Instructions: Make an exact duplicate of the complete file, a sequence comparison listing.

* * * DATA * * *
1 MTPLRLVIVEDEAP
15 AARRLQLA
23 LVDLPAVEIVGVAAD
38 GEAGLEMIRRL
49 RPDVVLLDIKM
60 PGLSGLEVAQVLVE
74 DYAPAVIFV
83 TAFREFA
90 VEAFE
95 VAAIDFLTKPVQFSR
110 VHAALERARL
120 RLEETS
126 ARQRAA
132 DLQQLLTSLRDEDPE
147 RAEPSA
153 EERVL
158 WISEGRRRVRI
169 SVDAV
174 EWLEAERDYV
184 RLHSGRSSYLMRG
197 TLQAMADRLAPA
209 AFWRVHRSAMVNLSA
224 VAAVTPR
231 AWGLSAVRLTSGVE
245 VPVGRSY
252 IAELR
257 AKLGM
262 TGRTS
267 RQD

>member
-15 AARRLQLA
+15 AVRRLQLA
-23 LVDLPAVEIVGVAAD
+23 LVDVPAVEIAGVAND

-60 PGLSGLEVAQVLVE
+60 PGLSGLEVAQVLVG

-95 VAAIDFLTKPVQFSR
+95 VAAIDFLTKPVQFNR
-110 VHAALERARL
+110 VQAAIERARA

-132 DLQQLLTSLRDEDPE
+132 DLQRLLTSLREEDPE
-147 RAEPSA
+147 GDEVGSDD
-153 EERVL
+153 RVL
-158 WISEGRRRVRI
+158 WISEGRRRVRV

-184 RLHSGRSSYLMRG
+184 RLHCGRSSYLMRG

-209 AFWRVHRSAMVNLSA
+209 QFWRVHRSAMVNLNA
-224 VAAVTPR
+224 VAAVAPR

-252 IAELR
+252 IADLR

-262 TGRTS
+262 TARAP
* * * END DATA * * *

1 MTPLRLVIVEDEAP
15 AARRLQLA
23 LVDLPAVEIVGVAAD
38 GEAGLEMIRRL
49 RPDVVLLDIKM
60 PGLSGLEVAQVLVE
74 DYAPAVIFV
83 TAFREFA
90 VEAFE
95 VAAIDFLTKPVQFSR
110 VHAALERARL
120 RLEETS
126 ARQRAA
132 DLQQLLTSLRDEDPE
147 RAEPSA
153 EERVL
158 WISEGRRRVRI
169 SVDAV
174 EWLEAERDYV
184 RLHSGRSSYLMRG
197 TLQAMADRLAPA
209 AFWRVHRSAMVNLSA
224 VAAVTPR
231 AWGLSAVRLTSGVE
245 VPVGRSY
252 IAELR
257 AKLGM
262 TGRTS
267 RQD

>member
-15 AARRLQLA
+15 AVRRLQLA
-23 LVDLPAVEIVGVAAD
+23 LVDVPAVEIAGVAND

-60 PGLSGLEVAQVLVE
+60 PGLSGLEVAQVLVG

-95 VAAIDFLTKPVQFSR
+95 VAAIDFLTKPVQFNR
-110 VHAALERARL
+110 VQAAIERARA

-132 DLQQLLTSLRDEDPE
+132 DLQRLLTSLREEDPE
-147 RAEPSA
+147 GDEVGSDD
-153 EERVL
+153 RVL
-158 WISEGRRRVRI
+158 WISEGRRRVRV

-184 RLHSGRSSYLMRG
+184 RLHCGRSSYLMRG

-209 AFWRVHRSAMVNLSA
+209 QFWRVHRSAMVNLNA
-224 VAAVTPR
+224 VAAVAPR

-252 IAELR
+252 IADLR

-262 TGRTS
+262 TARAP